When people ask questions of school boards, their times are limited or they may feel shut down, Ford said. In one community, a board approved a mask mandate without public comment. “That has drawn a lot of attention from parents,” he said.

When COVID-19 hit and children did online learning at home, “Parents got a peek at the inside of what their kids are experiencing, and I think many have had questions and they don’t feel they are getting a response from school boards,” Ford said.

Ford said he’s also got a lot of feedback from parents who say they would like school board elections to be partisan. Currently, candidates file in July for the November general election, and some people say it “is not enough time to get an understanding of someone’s ideology,” Ford said. They believe “if we’re going to have that short a window, they should be partisan.”

Also, some believe school board races are “drowned out” by other races, Ford said.

“I think politics is already in the schools,” he said. School board members walk in parades with given political parties and attend party events. “I think they end up being good public servants and serve those positions without a partisan mindset. I think that can be the same if they have to declare or not,” he said.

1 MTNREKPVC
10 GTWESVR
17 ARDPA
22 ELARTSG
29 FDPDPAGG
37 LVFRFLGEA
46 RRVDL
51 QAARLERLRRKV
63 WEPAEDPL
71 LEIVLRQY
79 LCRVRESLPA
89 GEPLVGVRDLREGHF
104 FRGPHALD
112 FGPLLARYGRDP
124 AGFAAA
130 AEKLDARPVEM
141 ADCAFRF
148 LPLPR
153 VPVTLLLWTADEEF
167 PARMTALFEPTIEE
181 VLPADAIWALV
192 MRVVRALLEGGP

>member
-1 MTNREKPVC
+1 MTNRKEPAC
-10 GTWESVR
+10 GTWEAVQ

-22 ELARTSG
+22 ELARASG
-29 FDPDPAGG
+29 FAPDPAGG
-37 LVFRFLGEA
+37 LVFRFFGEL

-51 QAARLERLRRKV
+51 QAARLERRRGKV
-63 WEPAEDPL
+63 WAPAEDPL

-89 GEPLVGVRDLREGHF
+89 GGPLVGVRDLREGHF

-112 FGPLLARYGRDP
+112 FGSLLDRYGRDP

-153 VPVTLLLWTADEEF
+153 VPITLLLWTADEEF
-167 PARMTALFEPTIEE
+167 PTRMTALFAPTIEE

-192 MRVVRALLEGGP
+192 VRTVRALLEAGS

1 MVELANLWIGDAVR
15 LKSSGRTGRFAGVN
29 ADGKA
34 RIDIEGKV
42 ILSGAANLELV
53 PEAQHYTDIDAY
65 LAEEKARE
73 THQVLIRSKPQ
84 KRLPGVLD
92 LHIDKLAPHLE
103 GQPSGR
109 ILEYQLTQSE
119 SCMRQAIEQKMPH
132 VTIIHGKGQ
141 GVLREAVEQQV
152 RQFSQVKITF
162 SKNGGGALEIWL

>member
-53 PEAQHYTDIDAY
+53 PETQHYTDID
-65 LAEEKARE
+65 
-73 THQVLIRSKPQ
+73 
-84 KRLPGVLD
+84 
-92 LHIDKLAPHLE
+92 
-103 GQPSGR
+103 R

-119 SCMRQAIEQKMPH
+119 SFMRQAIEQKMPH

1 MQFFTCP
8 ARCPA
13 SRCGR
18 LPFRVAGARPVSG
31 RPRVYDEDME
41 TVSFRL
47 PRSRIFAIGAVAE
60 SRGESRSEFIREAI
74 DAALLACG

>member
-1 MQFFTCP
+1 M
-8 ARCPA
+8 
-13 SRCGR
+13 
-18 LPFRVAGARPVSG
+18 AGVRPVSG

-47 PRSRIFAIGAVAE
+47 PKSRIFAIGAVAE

So will there be legislation calling for partisan school board races?

“I’ve not seen any legislation yet that would do that, but it’s certainly being talked about,” Ford said.

Whether he would support it depends on how it is drafted, he said.

Several states already have partisan school board elections; in some, it is statewide, while in other cases the decision to have partisan school board elections is made at the local level.

State Rep. Alan Morrison, R-Brazil, is proposing legislation that would make school board elections partisan; other legislators are as well. Morrison hasn’t filed yet.

“I think it’s worth the conversation,” he said. If such a bill gets a hearing, “I’d be very interested to hear the testimony from both sides.”

He suggests that politics is pervasive throughout society and “especially K-12. The Democrat Party has been supported by the largest partisan organization in this state for years, for decades, being ISTA,” he said, referring to the Indiana State Teachers Association. As far as keeping politics out of public education, “I think that ship sailed a long time ago,” Morrison said.

When people are running for school board, “I think it’s worth asking the question — is it worthwhile for people to know the political persuasion of the people they are putting in there,” Morrison said. “I think a lot of folks voting would like to know where those people who are representing them, where their base line is, where they are coming from.”